Computer mouse use predicts acute pain but not prolonged or chronic pain in the neck and shoulder

Research output: Contribution to journalJournal articleResearchpeer-review

Standard

Computer mouse use predicts acute pain but not prolonged or chronic pain in the neck and shoulder. / Gerster, Mette; Grimstrup, S; Lassen, C F; Kryger, A I; Overgaard, E; Hansen, K D; Mikkelsen, S; Andersen, Johan Hviid; Vilstrup, I; Brandt, LP.

In: Occupational and Environmental Medicine, Vol. 65, No. 2, 2008, p. 126-31.

Research output: Contribution to journalJournal articleResearchpeer-review

Harvard

Gerster, M, Grimstrup, S, Lassen, CF, Kryger, AI, Overgaard, E, Hansen, KD, Mikkelsen, S, Andersen, JH, Vilstrup, I & Brandt, LP 2008, 'Computer mouse use predicts acute pain but not prolonged or chronic pain in the neck and shoulder', Occupational and Environmental Medicine, vol. 65, no. 2, pp. 126-31. https://doi.org/10.1136/oem.2007.033506

APA

Gerster, M., Grimstrup, S., Lassen, C. F., Kryger, A. I., Overgaard, E., Hansen, K. D., ... Brandt, LP. (2008). Computer mouse use predicts acute pain but not prolonged or chronic pain in the neck and shoulder. Occupational and Environmental Medicine, 65(2), 126-31. https://doi.org/10.1136/oem.2007.033506

Vancouver

Gerster M, Grimstrup S, Lassen CF, Kryger AI, Overgaard E, Hansen KD et al. Computer mouse use predicts acute pain but not prolonged or chronic pain in the neck and shoulder. Occupational and Environmental Medicine. 2008;65(2):126-31. https://doi.org/10.1136/oem.2007.033506

Author

Gerster, Mette ; Grimstrup, S ; Lassen, C F ; Kryger, A I ; Overgaard, E ; Hansen, K D ; Mikkelsen, S ; Andersen, Johan Hviid ; Vilstrup, I ; Brandt, LP. / Computer mouse use predicts acute pain but not prolonged or chronic pain in the neck and shoulder. In: Occupational and Environmental Medicine. 2008 ; Vol. 65, No. 2. pp. 126-31.

Bibtex

@article{ba1e9e50eeab11ddbf70000ea68e967b,
title = "Computer mouse use predicts acute pain but not prolonged or chronic pain in the neck and shoulder",
abstract = "BACKGROUND: Computer use may have an adverse effect on musculoskeletal outcomes. This study assessed the risk of neck and shoulder pain associated with objectively recorded professional computer use. METHODS: A computer programme was used to collect data on mouse and keyboard usage and weekly reports of neck and shoulder pain among 2146 technical assistants. Questionnaires were also completed at baseline and at 12 months. The three outcome measures were: (1) acute pain (measured as weekly pain); (2) prolonged pain (no or minor pain in the neck and shoulder region over four consecutive weeks followed by three consecutive weeks with a high pain score); and (3) chronic pain (reported pain or discomfort lasting more than 30 days and {"}quite a lot of trouble{"} during the past 12 months). RESULTS: Risk for acute neck pain and shoulder pain increased linearly by 4{\%} and 10{\%}, respectively, for each quartile increase in weekly mouse usage time. Mouse and keyboard usage time did not predict the onset of prolonged or chronic pain in the neck or shoulder. Women had higher risks for neck and shoulder pain. Number of keystrokes and mouse clicks, length of the average activity period, and micro-pauses did not influence reports of acute or prolonged pain. A few psychosocial factors predicted the risk of prolonged pain. CONCLUSIONS: Most computer workers have no or minor neck and shoulder pain, few experience prolonged pain, and even fewer, chronic neck and shoulder pain. Moreover, there seems to be no relationship between computer use and prolonged and chronic neck and shoulder pain.",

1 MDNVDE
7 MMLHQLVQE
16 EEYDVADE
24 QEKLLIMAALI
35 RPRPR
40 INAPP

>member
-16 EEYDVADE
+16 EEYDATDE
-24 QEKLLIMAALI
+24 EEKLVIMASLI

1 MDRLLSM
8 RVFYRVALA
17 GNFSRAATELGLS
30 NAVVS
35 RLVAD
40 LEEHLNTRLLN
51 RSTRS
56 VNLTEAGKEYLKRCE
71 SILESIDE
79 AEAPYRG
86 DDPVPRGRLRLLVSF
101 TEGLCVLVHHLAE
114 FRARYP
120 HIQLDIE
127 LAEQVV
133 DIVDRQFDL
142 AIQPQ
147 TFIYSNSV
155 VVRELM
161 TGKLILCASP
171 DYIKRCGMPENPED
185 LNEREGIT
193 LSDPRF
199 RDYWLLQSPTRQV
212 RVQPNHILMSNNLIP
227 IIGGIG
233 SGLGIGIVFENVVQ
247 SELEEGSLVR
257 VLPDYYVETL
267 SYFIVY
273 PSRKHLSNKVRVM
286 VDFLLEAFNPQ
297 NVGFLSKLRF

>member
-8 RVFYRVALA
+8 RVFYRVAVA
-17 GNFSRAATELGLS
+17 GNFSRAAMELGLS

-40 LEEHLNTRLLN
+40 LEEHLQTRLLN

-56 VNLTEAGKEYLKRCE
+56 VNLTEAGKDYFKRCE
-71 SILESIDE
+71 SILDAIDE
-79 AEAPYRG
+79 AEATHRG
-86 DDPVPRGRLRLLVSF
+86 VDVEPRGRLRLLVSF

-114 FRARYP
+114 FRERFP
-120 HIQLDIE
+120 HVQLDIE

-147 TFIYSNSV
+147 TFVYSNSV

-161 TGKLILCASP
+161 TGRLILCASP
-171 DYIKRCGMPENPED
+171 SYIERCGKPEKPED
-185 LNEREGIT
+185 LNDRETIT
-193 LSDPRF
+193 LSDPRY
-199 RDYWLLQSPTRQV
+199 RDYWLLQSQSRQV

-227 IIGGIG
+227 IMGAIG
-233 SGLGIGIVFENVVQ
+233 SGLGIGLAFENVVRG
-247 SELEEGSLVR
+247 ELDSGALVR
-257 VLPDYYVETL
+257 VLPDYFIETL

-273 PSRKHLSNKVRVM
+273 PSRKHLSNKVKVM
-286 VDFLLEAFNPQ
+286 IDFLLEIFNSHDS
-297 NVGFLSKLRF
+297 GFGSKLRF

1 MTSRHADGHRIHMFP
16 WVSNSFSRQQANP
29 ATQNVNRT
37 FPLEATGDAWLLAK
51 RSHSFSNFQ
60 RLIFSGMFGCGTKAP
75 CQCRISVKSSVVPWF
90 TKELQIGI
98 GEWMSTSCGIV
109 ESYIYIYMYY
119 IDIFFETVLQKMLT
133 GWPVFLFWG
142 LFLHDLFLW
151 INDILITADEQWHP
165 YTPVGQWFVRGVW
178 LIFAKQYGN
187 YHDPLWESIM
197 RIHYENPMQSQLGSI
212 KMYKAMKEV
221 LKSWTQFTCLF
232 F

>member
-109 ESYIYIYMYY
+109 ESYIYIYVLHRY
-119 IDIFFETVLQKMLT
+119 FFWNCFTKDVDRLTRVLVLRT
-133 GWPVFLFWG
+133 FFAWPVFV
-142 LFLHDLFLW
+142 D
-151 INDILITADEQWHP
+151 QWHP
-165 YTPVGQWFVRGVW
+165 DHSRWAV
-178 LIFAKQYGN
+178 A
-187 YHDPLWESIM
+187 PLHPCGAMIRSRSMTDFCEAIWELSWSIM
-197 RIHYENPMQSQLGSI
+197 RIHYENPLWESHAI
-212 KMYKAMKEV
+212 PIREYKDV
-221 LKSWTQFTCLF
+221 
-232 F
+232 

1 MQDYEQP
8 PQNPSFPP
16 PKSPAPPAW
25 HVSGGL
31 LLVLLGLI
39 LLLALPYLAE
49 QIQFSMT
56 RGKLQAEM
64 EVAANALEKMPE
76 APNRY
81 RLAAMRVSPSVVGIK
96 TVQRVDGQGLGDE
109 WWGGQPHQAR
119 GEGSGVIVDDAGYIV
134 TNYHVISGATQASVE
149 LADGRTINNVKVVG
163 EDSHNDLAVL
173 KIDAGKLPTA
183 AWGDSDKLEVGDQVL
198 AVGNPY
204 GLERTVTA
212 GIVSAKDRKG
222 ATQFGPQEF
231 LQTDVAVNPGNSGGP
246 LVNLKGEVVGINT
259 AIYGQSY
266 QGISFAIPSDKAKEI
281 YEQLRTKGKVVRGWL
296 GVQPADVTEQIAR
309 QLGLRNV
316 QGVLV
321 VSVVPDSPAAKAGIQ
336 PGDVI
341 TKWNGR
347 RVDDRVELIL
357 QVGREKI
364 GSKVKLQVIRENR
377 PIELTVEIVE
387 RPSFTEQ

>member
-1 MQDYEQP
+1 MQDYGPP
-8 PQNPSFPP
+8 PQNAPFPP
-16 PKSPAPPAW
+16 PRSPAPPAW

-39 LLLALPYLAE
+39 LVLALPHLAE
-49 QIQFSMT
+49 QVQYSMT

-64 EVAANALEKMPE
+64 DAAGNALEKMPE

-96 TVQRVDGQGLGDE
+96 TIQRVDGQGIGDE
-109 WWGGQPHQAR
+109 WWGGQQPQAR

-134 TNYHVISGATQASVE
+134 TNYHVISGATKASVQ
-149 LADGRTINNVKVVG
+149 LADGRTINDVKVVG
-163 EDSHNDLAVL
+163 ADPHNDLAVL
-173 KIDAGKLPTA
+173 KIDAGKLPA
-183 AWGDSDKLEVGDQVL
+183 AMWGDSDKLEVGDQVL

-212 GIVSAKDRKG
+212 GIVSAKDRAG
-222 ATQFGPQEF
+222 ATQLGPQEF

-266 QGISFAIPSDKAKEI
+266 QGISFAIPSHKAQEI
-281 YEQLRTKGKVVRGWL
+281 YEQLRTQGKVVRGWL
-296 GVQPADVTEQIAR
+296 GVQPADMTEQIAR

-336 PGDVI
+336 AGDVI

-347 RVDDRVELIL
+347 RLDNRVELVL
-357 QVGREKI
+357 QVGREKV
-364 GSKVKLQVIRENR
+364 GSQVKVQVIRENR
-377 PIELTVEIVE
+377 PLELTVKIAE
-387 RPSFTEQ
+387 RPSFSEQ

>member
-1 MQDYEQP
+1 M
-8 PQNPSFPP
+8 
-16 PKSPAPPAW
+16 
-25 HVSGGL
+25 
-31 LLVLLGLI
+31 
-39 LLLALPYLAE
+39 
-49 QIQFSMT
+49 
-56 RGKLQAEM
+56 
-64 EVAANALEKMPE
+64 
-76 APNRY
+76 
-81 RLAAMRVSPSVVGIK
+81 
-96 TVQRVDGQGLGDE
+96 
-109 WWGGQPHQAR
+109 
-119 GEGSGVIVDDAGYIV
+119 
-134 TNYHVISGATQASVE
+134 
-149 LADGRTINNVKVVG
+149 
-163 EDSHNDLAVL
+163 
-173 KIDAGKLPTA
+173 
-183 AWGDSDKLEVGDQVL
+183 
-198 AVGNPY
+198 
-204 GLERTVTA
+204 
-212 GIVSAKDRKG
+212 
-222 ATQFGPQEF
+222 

author = "Mette Gerster and S Grimstrup and Lassen, {C F} and Kryger, {A I} and E Overgaard and Hansen, {K D} and S Mikkelsen and Andersen, {Johan Hviid} and I Vilstrup and LP Brandt",
note = "Keywords: Acute Disease; Adult; Computers; Cumulative Trauma Disorders; Female; Humans; Male; Neck Pain; Occupational Diseases; Pain Measurement; Proportional Hazards Models; Questionnaires; Regression Analysis; Risk Assessment; Shoulder Pain; Work; Workload",
year = "2008",
doi = "10.1136/oem.2007.033506",
language = "English",
volume = "65",